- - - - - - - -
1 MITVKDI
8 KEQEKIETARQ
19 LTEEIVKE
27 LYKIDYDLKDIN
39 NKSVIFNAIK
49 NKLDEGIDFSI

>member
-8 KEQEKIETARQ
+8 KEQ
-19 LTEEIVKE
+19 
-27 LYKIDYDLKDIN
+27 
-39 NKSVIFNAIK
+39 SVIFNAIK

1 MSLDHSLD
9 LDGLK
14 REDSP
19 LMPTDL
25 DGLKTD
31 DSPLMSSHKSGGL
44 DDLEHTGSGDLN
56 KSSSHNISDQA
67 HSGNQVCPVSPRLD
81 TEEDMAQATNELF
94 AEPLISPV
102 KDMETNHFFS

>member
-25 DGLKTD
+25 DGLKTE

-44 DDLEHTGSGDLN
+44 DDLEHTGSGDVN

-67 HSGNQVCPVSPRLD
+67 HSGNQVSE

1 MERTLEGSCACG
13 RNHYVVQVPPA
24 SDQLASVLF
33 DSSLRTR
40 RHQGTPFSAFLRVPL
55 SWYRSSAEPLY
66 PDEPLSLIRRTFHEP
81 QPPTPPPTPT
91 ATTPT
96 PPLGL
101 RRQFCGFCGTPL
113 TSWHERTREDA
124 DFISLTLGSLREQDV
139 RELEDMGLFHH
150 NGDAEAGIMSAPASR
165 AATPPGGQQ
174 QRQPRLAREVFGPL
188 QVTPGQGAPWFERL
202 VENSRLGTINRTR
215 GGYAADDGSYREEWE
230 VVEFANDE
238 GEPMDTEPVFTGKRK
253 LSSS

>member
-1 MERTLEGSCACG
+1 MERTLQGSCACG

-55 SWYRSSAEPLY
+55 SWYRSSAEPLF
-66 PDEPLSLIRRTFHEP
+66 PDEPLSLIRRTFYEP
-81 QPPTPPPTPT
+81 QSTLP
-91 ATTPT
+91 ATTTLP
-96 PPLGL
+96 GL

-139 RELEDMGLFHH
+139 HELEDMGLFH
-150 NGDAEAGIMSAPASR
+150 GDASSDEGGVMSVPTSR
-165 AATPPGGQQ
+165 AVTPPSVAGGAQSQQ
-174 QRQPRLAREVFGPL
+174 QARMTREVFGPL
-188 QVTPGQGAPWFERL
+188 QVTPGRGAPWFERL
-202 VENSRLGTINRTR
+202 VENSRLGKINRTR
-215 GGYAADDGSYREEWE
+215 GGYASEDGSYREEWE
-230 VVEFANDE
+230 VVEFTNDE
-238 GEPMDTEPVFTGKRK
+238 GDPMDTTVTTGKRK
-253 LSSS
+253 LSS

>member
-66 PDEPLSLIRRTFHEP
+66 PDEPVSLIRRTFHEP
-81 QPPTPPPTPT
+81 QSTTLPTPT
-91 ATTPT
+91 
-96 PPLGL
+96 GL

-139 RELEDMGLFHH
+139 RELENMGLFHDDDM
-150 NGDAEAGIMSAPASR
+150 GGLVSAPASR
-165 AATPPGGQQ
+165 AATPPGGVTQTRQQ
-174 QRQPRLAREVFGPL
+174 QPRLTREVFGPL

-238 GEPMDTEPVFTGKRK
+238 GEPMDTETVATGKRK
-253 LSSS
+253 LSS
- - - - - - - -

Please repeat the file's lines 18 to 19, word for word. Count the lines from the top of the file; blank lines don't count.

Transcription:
14 REDSP
19 LMPTDL